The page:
Image courtesy of AD Systems

Fire protection in hospitals encompasses a variety of product types, including fire detection technology, alarms and alerts, suppression equipment, and fire and smoke barriers. Taken together, they deliver more effective and sustainable fire protection, saving property and lives. What’s more, the technology has evolved and improved in recent years.

As hospital design has changed, mandating more complex systems in tighter spaces, fire protection technology has evolved to simplify installations and retrofits with products that offer smaller footprints and improved design flexibility and risk mitigation, says Cliff Hartford, business development manager for fire protection at Victaulic, Easton, Pa. “Assemblies, which package individual components into singular products, make fire protection solutions smaller and lighter and ensure code compliance.”

Advancing technologies

The past two years have seen exciting advances in fire protection technology. Examples include the development of more sensitive and rapid detection systems and integration with artificial intelligence and building automation systems (BASs).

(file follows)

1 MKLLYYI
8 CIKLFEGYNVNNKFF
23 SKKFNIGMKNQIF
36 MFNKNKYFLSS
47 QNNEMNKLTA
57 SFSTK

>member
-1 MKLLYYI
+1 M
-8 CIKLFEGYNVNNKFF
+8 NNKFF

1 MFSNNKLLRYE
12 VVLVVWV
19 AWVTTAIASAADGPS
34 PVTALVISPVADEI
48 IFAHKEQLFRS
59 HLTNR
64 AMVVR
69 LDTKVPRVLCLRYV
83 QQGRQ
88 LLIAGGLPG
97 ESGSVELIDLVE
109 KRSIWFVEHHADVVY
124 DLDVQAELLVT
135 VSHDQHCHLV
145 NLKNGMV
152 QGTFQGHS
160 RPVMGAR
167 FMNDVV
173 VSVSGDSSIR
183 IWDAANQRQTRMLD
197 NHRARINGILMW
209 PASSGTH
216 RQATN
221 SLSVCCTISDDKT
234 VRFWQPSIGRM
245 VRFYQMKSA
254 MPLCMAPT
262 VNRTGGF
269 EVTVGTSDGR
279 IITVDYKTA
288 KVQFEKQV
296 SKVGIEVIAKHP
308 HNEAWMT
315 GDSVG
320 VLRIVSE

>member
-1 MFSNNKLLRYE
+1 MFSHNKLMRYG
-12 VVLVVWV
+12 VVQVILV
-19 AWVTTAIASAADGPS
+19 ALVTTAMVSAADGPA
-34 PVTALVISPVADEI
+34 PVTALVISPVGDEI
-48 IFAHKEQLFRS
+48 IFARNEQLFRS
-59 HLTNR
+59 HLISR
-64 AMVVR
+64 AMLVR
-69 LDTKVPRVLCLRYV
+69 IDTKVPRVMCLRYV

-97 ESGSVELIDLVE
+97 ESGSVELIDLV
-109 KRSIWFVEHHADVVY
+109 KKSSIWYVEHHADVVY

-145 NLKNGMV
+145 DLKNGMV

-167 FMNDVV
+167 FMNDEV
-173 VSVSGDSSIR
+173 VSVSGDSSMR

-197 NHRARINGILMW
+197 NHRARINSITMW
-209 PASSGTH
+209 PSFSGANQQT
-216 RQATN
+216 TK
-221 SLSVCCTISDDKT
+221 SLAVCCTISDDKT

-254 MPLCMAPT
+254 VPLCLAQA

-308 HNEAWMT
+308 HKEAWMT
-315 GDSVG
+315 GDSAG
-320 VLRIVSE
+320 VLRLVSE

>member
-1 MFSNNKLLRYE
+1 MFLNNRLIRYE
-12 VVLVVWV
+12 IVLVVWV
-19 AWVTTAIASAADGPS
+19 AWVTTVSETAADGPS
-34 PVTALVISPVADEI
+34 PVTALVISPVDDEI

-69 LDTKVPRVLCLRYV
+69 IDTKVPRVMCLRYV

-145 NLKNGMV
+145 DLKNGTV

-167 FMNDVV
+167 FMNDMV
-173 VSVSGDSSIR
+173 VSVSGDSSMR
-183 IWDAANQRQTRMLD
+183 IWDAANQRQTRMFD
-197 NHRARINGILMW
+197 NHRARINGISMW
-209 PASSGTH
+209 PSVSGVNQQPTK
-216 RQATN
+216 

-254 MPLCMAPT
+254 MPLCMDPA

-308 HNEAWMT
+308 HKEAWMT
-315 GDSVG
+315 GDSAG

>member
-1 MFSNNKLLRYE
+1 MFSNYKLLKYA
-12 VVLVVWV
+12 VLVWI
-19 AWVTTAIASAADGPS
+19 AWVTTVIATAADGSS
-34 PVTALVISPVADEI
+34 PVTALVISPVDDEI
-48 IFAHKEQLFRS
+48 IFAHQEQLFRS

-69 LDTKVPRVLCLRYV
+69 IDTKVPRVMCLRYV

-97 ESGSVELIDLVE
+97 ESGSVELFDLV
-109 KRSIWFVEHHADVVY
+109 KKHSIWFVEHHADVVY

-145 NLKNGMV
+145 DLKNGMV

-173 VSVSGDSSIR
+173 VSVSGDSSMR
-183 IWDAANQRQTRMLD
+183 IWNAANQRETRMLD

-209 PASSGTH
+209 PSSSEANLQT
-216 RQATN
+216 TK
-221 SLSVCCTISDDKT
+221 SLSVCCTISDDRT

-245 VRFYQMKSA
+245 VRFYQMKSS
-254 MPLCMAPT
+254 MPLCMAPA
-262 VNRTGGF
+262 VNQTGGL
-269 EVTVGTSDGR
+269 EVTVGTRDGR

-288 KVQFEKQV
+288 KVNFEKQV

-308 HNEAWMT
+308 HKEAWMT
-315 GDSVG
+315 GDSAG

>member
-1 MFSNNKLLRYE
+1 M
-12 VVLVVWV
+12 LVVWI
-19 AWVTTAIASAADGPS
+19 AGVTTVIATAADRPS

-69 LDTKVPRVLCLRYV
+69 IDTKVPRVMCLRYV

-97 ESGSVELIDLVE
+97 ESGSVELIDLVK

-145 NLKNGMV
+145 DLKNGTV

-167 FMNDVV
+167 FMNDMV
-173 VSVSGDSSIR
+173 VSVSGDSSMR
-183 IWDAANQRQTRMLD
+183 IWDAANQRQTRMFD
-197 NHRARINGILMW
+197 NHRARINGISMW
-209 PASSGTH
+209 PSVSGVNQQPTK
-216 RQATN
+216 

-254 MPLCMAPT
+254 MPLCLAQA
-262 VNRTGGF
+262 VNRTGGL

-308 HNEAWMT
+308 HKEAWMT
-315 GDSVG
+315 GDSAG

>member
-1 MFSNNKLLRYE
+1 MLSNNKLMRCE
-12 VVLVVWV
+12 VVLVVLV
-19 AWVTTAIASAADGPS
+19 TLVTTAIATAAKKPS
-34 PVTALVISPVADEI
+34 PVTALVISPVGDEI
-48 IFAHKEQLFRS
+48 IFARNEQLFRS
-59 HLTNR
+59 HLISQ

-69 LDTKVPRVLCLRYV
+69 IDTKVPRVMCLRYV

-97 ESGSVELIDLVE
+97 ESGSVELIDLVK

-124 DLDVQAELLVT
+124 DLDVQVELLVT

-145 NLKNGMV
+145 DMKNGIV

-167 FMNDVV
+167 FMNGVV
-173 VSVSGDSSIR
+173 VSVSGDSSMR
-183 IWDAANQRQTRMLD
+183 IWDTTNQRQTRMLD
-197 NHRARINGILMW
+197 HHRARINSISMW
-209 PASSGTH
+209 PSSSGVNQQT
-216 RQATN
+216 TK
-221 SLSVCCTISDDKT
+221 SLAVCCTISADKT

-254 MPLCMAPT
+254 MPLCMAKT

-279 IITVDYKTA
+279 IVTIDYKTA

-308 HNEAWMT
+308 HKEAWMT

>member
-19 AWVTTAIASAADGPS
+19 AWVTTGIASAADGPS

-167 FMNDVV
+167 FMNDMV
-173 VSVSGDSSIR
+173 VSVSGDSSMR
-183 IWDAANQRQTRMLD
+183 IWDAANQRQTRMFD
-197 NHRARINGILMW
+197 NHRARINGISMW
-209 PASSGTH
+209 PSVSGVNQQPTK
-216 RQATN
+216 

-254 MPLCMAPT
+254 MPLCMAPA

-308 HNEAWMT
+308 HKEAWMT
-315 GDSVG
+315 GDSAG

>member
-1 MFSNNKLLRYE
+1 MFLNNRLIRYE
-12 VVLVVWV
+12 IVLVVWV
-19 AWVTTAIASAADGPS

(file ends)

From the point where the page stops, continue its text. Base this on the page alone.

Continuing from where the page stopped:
“Also, advances in data analytics and cloud-based remote monitoring are driving proactive and remote system management,” says Kartik Kumar, vice president and general manager for global commercial fire and managing director at Edwards, a Carrier company based in Bradenton, Fla. “Enhanced evacuation systems with mass notification methods and a growing focus on energy efficiency are other notable trends.”

Suzanne Rahall, industry director of health care security, fire and HVAC at Johnson Controls, Milwaukee, sees an increase in the types of integration requests. “For example, sometimes we see the integration of smoke detectors in patient rooms to nurse call systems as a redundant output of the alarm. This requires training for the hospital’s clinical staff as well as the facilities team. The National Fire Protection Association’s NFPA 4, Standard for Integrated Fire Protection and Life Safety System Testing, will be integral to compliance testing in these situations.”